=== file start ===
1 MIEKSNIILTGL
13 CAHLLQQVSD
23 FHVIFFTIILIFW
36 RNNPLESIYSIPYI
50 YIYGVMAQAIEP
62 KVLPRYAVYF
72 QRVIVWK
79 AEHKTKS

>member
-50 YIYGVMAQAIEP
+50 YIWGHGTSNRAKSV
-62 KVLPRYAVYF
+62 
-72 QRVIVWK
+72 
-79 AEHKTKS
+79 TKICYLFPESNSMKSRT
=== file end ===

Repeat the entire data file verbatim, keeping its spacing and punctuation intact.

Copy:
1 MIEKSNIILTGL
13 CAHLLQQVSD
23 FHVIFFTIILIFW
36 RNNPLESIYSIPYI
50 YIYGVMAQAIEP
62 KVLPRYAVYF
72 QRVIVWK
79 AEHKTKS

>member
-50 YIYGVMAQAIEP
+50 YIWGHGTSNRAKSV
-62 KVLPRYAVYF
+62 
-72 QRVIVWK
+72 
-79 AEHKTKS
+79 TKICYLFPESNSMKSRT